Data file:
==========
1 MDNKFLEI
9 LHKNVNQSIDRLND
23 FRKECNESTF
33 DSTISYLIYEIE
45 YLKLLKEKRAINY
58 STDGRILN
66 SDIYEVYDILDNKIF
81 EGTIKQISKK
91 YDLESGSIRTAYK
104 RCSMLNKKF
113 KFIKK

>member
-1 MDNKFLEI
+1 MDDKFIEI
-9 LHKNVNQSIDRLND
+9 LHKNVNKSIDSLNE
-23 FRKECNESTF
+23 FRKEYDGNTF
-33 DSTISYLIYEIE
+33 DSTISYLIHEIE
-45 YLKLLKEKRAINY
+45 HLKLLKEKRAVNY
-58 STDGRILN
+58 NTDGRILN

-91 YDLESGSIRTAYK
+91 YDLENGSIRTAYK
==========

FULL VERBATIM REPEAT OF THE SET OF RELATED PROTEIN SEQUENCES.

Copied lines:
1 MDNKFLEI
9 LHKNVNQSIDRLND
23 FRKECNESTF
33 DSTISYLIYEIE
45 YLKLLKEKRAINY
58 STDGRILN
66 SDIYEVYDILDNKIF
81 EGTIKQISKK
91 YDLESGSIRTAYK
104 RCSMLNKKF
113 KFIKK

>member
-1 MDNKFLEI
+1 MDDKFIEI
-9 LHKNVNQSIDRLND
+9 LHKNVNKSIDSLNE
-23 FRKECNESTF
+23 FRKEYDGNTF
-33 DSTISYLIYEIE
+33 DSTISYLIHEIE
-45 YLKLLKEKRAINY
+45 HLKLLKEKRAVNY
-58 STDGRILN
+58 NTDGRILN

-91 YDLESGSIRTAYK
+91 YDLENGSIRTAYK